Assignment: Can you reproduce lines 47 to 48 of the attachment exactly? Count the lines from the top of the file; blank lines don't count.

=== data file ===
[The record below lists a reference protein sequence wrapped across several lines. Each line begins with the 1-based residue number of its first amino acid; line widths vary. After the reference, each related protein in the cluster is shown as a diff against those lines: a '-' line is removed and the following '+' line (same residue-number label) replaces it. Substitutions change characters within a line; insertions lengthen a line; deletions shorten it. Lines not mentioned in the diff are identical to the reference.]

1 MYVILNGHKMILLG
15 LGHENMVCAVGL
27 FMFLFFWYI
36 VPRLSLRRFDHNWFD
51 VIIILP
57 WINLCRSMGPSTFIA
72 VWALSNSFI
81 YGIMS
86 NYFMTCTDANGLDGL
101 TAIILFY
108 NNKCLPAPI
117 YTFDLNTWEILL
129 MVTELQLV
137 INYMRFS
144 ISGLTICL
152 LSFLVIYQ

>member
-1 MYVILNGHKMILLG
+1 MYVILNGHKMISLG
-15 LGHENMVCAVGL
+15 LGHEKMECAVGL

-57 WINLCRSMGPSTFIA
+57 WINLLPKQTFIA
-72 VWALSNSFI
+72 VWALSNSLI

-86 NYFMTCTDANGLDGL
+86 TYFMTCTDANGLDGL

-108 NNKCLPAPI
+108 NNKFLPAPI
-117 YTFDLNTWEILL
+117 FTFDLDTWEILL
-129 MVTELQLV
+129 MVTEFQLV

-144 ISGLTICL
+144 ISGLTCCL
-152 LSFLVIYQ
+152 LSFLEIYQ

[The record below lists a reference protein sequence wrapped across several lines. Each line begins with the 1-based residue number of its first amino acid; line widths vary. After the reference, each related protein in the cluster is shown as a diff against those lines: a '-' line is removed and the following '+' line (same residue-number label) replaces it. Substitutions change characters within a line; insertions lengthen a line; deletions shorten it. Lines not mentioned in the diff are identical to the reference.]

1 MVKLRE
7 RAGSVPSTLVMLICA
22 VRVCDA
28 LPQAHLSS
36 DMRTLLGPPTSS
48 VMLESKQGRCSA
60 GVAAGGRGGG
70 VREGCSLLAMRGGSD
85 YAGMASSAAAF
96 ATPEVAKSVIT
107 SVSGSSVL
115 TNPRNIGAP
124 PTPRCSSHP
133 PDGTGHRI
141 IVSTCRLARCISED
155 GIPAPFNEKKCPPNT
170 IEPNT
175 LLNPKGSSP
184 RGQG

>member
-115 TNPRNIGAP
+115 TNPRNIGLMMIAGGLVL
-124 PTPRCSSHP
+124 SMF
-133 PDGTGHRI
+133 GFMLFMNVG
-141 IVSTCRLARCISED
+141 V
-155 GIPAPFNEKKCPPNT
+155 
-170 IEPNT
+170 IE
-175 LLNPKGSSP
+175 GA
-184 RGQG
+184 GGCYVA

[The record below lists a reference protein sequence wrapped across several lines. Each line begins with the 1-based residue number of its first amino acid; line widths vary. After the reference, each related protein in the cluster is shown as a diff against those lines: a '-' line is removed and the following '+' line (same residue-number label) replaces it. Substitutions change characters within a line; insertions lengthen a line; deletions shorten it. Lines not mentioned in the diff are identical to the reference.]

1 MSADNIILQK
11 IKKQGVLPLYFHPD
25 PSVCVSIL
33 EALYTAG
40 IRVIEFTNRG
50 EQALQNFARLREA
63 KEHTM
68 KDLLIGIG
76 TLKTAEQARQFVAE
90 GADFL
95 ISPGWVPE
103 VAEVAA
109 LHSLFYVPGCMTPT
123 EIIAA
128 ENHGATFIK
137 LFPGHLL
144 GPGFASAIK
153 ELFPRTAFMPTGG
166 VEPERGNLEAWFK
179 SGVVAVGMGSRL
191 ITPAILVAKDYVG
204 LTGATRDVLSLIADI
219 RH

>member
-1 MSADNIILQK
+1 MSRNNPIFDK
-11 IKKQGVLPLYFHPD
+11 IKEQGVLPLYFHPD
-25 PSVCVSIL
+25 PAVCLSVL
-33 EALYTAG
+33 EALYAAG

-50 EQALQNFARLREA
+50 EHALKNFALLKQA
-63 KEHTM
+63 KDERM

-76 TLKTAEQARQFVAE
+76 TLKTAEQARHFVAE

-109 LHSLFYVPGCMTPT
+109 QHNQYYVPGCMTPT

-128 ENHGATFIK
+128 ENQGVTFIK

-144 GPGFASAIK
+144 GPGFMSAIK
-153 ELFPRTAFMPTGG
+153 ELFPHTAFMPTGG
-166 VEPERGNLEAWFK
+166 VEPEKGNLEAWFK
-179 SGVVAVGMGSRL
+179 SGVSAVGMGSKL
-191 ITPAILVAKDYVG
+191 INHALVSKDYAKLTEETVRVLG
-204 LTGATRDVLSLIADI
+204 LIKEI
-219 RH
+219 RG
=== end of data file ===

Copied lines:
70 VREGCSLLAMRGGSD
85 YAGMASSAAAF